In a time of rapid technological change and increasing competition, what company is not trying to stretch its operating budgets and capital?
We are all trying to do more with less, and no department faces this pressure more than IT. Most executives now view IT as one of the most important enablers of their business expansion plans. However, when it comes to spending on IT, many companies see IT as a cost centre, and an operating cost that needs to be tightened constantly.
A 2016 Deloitte Growth Enterprise Services survey of 500 mid-market executives found IT department leaders were responsible for 49 per cent of technology adoption, compared to 36 per cent a year earlier. In fact, IT departments and technology is becoming a more reliable investment, for more business.
Even as we begin 2018 not all companies are aware of how to track the ROI of their IT spend. So when the CIO or IT manager asks for more budget to spend on an innovative technology – or a business critical IT requirement – the room stays silent. But who is to blame? The non-IT executives or the IT executives?
From our experience, companies best able to master the following five habits have been able to ensure that everyday IT spending is efficient, and that new IT investments are aligned to highest-impact projects.
1. Have an actual aligned strategy between the business and IT
Everyone has been talking about IT and business alignment for too long to mention. Companies are taking great measures to enforce planning cycles, tracking, monitoring and strategies together, but the outcomes don’t live up to the expectations.
If you start seeing your IT staff as your “innovation team”, you’ll empower more thinking from your IT department as to how to be a driver of business growth and improvement. Instead of focusing on IT’s cost, look at the areas where it pays for itself, and then some. Increasing internal efficiency lowers costs and helps keep you competitive. Not to mention IT is a means for connecting you to potential clients in an increasingly digital world.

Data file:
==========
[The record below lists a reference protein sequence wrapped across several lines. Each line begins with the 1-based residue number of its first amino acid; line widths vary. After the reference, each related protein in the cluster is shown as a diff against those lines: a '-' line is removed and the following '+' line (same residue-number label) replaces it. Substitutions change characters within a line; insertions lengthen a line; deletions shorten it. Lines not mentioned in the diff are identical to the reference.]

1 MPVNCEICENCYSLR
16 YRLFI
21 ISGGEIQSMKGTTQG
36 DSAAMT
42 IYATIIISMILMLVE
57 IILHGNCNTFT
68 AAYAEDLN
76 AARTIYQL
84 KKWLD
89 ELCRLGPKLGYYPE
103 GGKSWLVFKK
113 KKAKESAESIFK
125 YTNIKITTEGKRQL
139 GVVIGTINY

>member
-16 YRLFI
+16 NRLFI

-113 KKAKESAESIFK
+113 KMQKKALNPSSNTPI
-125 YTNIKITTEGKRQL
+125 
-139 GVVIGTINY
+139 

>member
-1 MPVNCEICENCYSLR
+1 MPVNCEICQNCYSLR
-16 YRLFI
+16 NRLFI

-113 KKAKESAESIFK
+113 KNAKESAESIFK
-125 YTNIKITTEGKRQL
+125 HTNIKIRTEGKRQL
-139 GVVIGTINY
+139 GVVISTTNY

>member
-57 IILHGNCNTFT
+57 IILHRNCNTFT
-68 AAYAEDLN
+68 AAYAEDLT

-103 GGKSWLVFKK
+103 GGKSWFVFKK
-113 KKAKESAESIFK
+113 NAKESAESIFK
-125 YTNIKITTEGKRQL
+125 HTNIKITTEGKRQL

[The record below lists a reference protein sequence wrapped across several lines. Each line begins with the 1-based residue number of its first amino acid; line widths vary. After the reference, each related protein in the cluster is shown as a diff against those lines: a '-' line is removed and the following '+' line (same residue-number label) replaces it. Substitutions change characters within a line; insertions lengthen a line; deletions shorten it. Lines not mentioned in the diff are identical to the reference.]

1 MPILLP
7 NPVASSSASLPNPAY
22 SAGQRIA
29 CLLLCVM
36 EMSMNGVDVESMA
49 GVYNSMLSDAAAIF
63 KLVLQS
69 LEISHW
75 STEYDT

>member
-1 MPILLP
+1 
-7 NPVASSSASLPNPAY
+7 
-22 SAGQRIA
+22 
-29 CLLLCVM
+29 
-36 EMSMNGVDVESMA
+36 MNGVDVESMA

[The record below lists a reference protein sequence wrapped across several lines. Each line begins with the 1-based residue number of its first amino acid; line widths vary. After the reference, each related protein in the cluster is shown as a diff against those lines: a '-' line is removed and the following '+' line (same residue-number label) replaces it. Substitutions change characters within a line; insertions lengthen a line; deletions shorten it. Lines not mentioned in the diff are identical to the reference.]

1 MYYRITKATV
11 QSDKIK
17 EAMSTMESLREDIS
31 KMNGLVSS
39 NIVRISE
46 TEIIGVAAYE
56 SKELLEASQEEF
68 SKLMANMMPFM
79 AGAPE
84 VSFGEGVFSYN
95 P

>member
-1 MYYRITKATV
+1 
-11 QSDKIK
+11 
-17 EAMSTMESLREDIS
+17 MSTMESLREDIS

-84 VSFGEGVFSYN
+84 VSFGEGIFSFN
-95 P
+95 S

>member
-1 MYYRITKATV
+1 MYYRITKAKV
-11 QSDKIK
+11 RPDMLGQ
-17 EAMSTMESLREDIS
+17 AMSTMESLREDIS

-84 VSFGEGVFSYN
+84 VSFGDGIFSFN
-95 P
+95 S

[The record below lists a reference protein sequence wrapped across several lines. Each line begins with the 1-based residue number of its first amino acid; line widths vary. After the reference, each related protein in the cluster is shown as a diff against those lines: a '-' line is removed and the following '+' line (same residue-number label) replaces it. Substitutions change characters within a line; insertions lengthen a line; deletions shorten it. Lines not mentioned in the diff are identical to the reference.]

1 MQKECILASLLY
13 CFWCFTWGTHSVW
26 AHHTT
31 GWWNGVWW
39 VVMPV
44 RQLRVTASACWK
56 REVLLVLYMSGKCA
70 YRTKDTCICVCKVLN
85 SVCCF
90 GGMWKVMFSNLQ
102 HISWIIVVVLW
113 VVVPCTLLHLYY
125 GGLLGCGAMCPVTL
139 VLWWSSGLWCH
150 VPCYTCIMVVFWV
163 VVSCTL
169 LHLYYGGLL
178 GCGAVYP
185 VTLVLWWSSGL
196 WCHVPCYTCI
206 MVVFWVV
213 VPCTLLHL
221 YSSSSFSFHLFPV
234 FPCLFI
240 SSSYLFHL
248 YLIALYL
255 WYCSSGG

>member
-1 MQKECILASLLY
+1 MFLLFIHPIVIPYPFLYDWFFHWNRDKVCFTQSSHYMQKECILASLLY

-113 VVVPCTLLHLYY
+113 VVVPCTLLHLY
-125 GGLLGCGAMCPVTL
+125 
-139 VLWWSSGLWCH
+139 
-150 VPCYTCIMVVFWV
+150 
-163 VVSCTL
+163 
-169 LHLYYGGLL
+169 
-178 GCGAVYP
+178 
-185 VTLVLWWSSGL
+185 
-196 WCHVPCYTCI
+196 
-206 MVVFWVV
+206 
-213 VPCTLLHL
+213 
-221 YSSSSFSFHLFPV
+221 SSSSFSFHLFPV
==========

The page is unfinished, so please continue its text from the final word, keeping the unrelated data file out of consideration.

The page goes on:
Key questions to ask about strategic alignment in your organisation:
- Is there a clear IT strategy in place that is explicitly linked to the business strategy?
- Are all IT projects readily mapped to the parts of the IT and business strategies that each project delivers on?
As traditional business processes become more IT-driven, alignment will be imperative for market success.
2. Know when, and what, to outsource
The pressure over how to allocate scarce internal IT resources leaves the IT department and the rest of the business in a constant tug of war.
This dynamic keeps IT in a subordinate position as the business “calls the shots” on how resources and money will be spent. IT ends up running fast to keep the lights on with job orders, but lacks insight into whether the tasks they are assigned best serve the business needs.
Poor resource allocation also leaves the businesses feeling constrained by IT, whose resources are absorbed by tending to many small projects, while the business’s highest-priority initiatives are left unattended.
Instead of making IT “someone else’s problem” and hoping for better business outcomes, take charge by engaging with the best suppliers for your requirements. Develop a clear understanding of when it makes sense to outsource key IT functions like: